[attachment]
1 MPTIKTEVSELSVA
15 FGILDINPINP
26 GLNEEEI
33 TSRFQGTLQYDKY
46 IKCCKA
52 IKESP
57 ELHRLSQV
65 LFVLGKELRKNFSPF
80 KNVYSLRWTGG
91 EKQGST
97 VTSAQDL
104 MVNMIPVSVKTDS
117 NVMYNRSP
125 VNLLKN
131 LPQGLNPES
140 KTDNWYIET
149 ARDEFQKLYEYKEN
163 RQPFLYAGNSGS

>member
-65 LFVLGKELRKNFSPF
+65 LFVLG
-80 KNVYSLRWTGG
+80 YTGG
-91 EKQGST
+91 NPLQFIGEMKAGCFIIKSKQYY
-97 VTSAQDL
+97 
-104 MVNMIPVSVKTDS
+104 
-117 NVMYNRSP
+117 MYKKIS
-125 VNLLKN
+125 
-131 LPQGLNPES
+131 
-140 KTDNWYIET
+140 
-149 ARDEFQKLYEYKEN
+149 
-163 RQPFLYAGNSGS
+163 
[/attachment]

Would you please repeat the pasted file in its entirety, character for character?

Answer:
1 MPTIKTEVSELSVA
15 FGILDINPINP
26 GLNEEEI
33 TSRFQGTLQYDKY
46 IKCCKA
52 IKESP
57 ELHRLSQV
65 LFVLGKELRKNFSPF
80 KNVYSLRWTGG
91 EKQGST
97 VTSAQDL
104 MVNMIPVSVKTDS
117 NVMYNRSP
125 VNLLKN
131 LPQGLNPES
140 KTDNWYIET
149 ARDEFQKLYEYKEN
163 RQPFLYAGNSGS

>member
-65 LFVLGKELRKNFSPF
+65 LFVLG
-80 KNVYSLRWTGG
+80 YTGG
-91 EKQGST
+91 NPLQFIGEMKAGCFIIKSKQYY
-97 VTSAQDL
+97 
-104 MVNMIPVSVKTDS
+104 
-117 NVMYNRSP
+117 MYKKIS
-125 VNLLKN
+125 
-131 LPQGLNPES
+131 
-140 KTDNWYIET
+140 
-149 ARDEFQKLYEYKEN
+149 
-163 RQPFLYAGNSGS
+163 